Smith v. Sperling

PETITIONER: Smith
RESPONDENT: Sperling
LOCATION: Congress

DOCKET NO.: 316
DECIDED BY: Warren Court (1957-1958)
LOWER COURT: United States Court of Appeals for the Ninth Circuit

CITATION: 354 US 91 (1957)
ARGUED: Mar 27, 1957 / Mar 28, 1957
DECIDED: Jun 10, 1957

Facts of the case

Question

Media for Smith v. Sperling

Audio Transcription for Oral Argument - March 27, 1957 in Smith v. Sperling

Audio Transcription for Oral Argument - March 28, 1957 in Smith v. Sperling

Earl Warren:

Number 316, Charles B. Smith, Petitioner, versus Milton Sperling et al.

Mr. Williams, you may proceed.

Eugene D. Williams:

Mr. Chief Justice and members of the Supreme Court, at the recess yesterday afternoon, I had partially read to the Court the findings upon which we rely in this case and which I considered to be the very gist of the case.

And therefore, I shall, with your permission, proceed to read the further findings which I believe to be pertinent.

Finding 5 which appear on page 76 of the record is as follows.

"That it is not true either as alleged in the complaint or otherwise that all or a majority or any of the board of directors and officers of Warner Brothers Pictures, Inc., wrongfully participated in the acts in the complaint complained of, nor was said board of directors dominated or controlled by Harry M. Warner, Jack L. Warner, Albert Warner, Milton Sperling or anyone or more of them.

It is not true that if demand had been made upon the Warner Brothers Pictures, Inc., that those to whom such application would be made to institute such suit would have been disqualified from faithfully doing their duty as directors and officers of said corporation, because of any matters or facts set forth in said complaint, or otherwise, that no demand was made on the directors of said Warner Brothers Pictures, Inc., to institute this action and that such demand would have been futile, nor was any demand addressed to the stockholders of said corporation that the stockholders of the said corporation were not at the time of the execution of the contract complained of, or at any time, or at all, under the domination or control of the three brothers, Warner.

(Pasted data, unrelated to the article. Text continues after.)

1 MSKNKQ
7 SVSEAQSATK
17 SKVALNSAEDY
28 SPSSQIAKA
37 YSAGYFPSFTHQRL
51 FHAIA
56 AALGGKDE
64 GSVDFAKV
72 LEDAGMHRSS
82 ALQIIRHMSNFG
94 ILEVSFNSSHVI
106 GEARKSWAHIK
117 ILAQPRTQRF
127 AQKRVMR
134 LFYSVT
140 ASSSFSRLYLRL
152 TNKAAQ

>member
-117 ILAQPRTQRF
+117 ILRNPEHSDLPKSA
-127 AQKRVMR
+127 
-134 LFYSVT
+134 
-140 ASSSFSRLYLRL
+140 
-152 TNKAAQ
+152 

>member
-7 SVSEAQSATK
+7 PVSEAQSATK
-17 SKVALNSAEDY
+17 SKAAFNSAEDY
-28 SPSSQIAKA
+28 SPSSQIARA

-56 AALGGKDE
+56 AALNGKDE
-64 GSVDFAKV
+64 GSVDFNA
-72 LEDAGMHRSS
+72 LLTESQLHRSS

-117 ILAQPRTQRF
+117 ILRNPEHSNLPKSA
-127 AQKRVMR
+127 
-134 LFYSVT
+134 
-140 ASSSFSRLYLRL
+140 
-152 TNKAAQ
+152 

Nor was said corporation at any time herein referred to in hands or under control, antagonistic to the financial interests of said corporation and its stockholders."

And the court --

Of course, those findings are significant only if domination is a requirement.

Eugene D. Williams:

That's correct.

Because the Court -- if domination is not a requirement, the Court expressly found that a demand would have been futile --

Eugene D. Williams:

Yes.

-- and therefore, the absence of a demand would not officiate the jurisdiction?

Eugene D. Williams:

That's correct, Your Honor.

So that really, the findings beg the question as far as the problem we got here is concerned.

Eugene D. Williams:

Well, I don't know that they begged the question because the problem we have here may turn on the question of domination.

Well, if -- of course, if domination is a prerequisite than the findings, I would suppose you can't get over those.

Eugene D. Williams:

Yes, yes.

Well, of course as I can --

Domination is not a requirement.

This finding is beside the point for this particular purpose.

Eugene D. Williams:

That's correct, Your Honor.

Yes.

Eugene D. Williams:

Now, in connection with this matter of the demand would have been futile.

Counsel has not given Your Honors the complete picture on that.

The record shows, and I believe that -- it's at record page 588, the so-called admissions in connection with the futility of the findings and I think that the examination of the record is important because the record is what we're interested in.

It appears at pages 587 and 586 in which the Court inquired of May, I should assume unless there is some contention expressly made to the contrary that this corporation would never have brought this suit.

Is there any contention to the contrary?

And I say, we don't make such a contention.